CAN THERE BE SCIENTIFIC THEORIES OF DESIGN THAT DO NOT SCIENTIZE DESIGN?

The title of this blogpost is the same as a paper that my PhD student Jordan Beck and I have published. The question in the title is to me a difficult one and a question that is not taken seriously enough by those who produce knowledge about design or those who develop methods and tools for design.

The abstract of the paper is short and says:

"This paper asks, Can there be scientific theories of design that do not scientize design? And it answers in the affirmative. Not only can there be scientific theories of design that do not scientize design but also that a scientific lens can potentially reveal important aspects of the design process. We apply Karl Popper’s criteria for the scientific status of a theory to four seminal theories of the design process: Bounded Rationality, FBS Framework, Figural Complexity, and C-K Theory. We demonstrate that (1) some theories about design can be construed as scientific in Popper’s terms, and that (2) these theories do not “scientize” the design process."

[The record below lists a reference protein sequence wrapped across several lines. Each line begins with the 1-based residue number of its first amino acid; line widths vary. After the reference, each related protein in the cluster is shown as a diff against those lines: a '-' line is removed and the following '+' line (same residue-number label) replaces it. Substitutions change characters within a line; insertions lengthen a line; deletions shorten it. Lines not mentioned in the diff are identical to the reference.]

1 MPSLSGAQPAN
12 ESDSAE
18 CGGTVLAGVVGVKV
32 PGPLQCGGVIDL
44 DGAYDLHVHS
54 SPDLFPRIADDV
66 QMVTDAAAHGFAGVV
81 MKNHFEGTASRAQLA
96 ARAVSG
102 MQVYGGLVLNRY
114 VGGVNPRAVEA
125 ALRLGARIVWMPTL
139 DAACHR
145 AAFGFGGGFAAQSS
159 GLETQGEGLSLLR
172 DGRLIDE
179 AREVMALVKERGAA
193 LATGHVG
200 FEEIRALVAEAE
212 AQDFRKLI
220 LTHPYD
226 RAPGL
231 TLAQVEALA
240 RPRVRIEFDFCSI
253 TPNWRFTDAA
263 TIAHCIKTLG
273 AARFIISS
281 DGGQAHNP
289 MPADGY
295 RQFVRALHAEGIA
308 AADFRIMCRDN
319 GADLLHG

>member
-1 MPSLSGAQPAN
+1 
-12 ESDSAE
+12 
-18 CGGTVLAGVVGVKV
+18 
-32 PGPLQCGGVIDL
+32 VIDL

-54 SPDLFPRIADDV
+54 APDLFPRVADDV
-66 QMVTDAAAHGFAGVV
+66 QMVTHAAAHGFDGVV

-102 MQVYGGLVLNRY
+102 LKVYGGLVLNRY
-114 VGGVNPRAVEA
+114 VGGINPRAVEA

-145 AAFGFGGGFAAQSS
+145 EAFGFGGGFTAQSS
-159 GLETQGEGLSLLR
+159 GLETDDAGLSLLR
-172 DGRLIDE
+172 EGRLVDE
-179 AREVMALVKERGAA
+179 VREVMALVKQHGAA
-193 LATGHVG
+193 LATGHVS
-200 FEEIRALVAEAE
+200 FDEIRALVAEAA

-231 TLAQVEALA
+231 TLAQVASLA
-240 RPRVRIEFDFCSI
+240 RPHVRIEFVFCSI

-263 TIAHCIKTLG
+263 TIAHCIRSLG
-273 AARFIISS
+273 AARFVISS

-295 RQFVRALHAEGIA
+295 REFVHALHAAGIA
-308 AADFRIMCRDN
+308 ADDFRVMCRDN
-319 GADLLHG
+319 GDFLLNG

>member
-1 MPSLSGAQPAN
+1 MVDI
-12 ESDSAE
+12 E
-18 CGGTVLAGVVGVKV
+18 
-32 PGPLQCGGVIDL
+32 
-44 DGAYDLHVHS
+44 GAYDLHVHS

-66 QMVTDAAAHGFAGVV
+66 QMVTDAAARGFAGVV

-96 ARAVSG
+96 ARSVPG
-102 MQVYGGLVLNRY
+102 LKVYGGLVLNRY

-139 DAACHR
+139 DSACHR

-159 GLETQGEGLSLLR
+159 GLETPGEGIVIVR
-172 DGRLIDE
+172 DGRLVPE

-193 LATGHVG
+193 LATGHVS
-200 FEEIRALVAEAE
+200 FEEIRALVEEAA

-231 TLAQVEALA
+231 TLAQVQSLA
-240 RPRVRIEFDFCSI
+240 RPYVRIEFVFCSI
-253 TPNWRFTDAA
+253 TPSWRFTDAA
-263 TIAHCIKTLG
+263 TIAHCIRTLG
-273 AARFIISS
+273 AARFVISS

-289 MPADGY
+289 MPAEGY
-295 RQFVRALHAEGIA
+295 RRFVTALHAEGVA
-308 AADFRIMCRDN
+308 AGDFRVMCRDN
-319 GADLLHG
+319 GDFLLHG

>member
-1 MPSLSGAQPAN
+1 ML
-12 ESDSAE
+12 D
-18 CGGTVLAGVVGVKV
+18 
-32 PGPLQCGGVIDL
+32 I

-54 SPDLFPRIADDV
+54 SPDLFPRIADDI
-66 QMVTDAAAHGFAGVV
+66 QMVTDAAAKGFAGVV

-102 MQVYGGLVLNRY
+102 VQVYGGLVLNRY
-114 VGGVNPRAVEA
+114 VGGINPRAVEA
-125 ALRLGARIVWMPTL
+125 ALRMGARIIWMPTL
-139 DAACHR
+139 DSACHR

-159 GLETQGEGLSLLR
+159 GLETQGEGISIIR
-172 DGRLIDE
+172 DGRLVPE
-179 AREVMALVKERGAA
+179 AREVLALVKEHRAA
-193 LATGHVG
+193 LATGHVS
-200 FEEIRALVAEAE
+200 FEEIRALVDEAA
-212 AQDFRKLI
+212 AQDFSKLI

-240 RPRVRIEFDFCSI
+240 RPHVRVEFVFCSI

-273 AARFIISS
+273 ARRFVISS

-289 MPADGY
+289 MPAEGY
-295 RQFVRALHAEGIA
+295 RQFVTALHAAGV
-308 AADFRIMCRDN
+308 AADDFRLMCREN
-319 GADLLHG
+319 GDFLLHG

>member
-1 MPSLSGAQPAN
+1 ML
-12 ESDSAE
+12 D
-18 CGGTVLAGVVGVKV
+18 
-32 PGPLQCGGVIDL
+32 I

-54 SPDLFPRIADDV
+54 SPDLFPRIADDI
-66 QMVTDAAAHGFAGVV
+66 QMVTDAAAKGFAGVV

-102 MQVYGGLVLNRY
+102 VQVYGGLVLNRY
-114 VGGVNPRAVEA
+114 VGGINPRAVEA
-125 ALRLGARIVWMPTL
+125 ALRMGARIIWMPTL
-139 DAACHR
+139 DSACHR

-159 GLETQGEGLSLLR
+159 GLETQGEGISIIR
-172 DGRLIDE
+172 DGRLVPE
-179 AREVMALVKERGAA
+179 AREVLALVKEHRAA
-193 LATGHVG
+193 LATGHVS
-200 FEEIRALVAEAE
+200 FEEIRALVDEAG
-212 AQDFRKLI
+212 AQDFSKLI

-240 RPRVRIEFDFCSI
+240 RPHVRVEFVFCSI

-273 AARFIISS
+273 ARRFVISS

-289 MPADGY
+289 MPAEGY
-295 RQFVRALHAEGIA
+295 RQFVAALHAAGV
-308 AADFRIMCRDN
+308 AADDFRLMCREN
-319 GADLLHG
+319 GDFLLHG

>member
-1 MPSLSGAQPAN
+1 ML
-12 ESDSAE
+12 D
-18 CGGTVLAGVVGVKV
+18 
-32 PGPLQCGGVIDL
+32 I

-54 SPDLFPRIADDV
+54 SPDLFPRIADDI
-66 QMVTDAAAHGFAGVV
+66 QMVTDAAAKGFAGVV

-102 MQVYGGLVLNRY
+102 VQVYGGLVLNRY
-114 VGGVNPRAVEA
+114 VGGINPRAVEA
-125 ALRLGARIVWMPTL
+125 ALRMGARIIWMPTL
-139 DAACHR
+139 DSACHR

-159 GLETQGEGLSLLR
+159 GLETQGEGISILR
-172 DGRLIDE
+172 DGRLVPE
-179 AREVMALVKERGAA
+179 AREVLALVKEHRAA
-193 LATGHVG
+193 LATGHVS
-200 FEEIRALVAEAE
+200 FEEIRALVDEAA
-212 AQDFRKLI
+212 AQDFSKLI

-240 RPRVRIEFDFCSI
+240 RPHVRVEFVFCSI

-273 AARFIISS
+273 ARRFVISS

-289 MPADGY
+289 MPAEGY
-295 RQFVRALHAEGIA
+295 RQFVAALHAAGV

I am aware that this kind of research is to many too abstract and theoretical and not 'useful'. However, I am convinced that if we did engage more with this kind of questions, it would seriously help us to better understand the relation between design and science. This relation is today filled with tension. This tension is emerging everywhere. All around campus. It threatens the traditional understanding of disciplines. It challenges what we consider to be valuable knowledge and what is accepted ways of producing knowledge.

Anyway, this is a tricky area. Any PhD student who studies in a field where science and design live together experience this tension on a daily basis.

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